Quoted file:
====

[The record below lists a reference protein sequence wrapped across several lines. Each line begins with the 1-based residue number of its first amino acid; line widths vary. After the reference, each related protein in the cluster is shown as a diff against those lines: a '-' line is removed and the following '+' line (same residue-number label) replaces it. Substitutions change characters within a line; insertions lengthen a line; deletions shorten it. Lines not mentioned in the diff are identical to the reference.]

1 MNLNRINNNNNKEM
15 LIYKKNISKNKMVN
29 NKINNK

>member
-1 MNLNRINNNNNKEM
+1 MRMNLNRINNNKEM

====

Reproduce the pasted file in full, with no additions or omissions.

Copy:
[The record below lists a reference protein sequence wrapped across several lines. Each line begins with the 1-based residue number of its first amino acid; line widths vary. After the reference, each related protein in the cluster is shown as a diff against those lines: a '-' line is removed and the following '+' line (same residue-number label) replaces it. Substitutions change characters within a line; insertions lengthen a line; deletions shorten it. Lines not mentioned in the diff are identical to the reference.]

1 MNLNRINNNNNKEM
15 LIYKKNISKNKMVN
29 NKINNK

>member
-1 MNLNRINNNNNKEM
+1 MRMNLNRINNNKEM